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            Oh boy – sorry for the long reply Mark! I am passionate about this topic.

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            All of this sounds good. The protest movement is pretty robust in Minneapolis/St. Paul and I’ve already done some reporting on it. The local media covers it sometimes but articles are lacking in context for the most part.

            Which leads me to how exactly people should be identifying themselves. Usually I would say “I’m Mark Wasson and I’m writing/researching a story about ______ for ______.” but since I’m not an employee of WikiTribune I’m unsure as to how I should approach it. If I say I’m just some guy, even with my previous experience, no one is going to talk to me and in fact, might be hostile. Protest movements aren’t always friendly with media outlets they don’t know and are afraid of being doxxed by right wing bloggers.

            I think this also pertains to what you said about how exactly the WT team is envisioning shoe leather reporting for WT.

            If it was up to me, I’d start contacting people right now to get some profiles done and be heading out to the next protest as I’m already set up (gear wise) for it.

            1. [ This comment is from a user you have muted ] (show)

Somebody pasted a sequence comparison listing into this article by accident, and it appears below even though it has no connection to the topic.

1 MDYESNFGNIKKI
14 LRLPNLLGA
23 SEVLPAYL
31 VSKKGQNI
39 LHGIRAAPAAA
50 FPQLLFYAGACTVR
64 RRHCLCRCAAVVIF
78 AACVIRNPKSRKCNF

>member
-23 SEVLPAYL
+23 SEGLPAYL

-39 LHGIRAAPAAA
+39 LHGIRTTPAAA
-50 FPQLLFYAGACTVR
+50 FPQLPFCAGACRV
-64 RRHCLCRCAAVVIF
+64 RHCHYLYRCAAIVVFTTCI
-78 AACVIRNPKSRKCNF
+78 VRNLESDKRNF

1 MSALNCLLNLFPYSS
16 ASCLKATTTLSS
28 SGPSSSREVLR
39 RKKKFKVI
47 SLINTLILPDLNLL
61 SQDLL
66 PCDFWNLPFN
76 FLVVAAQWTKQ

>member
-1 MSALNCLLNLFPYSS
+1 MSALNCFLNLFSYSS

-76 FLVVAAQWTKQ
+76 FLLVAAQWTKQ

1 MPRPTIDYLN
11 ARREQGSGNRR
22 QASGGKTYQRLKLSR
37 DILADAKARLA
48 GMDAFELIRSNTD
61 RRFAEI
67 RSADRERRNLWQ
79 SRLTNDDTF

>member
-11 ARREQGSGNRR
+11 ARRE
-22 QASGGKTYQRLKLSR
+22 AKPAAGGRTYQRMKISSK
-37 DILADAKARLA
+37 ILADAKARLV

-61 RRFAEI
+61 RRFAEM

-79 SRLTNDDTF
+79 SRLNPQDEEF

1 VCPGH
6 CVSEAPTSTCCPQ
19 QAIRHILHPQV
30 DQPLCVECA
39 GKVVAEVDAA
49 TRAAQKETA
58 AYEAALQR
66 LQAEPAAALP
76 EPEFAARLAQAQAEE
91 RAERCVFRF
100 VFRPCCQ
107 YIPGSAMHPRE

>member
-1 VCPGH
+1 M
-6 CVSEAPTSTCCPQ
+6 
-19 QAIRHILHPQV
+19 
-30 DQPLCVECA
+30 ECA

May I make a suggestion as this is something people would obviously be interested in pursuing? Creating a collaborative ‘Hyper-Local News’ Project that would let people from various locations discuss ideas might be a good starting point and then people can branch out from there as they wish/asking for whatever help they’d like. I’m more than happy to put that sort of thing on the front page when it gets rolling for more input.

              1. [ This comment is from a user you have muted ] (show)

                That sounds perfect, Fiona. I’ll change the name of the project to ‘Hyper-Local News’ now.

                1. [ This comment is from a user you have muted ] (show)

                  Or better, since I still have no idea how changing anything affects anything else, start a new one as you say above? Fiona, may I let you set that up so it functions in the WT system?

                  1. [ This comment is from a user you have muted ] (show)

                    Hi Jessica,

                    After thinking about this a bit, I think the intent of WT is to allow community members to do things like start new projects. And with Fiona pretty much giving the go ahead to start a new project like the one we’re talking about I think we should just do it.

                    I don’t know about you, but I feel a little apprehensive about just taking things by the reins and doing stuff. Perhaps we shouldn’t be?

                    1. [ This comment is from a user you have muted ] (show)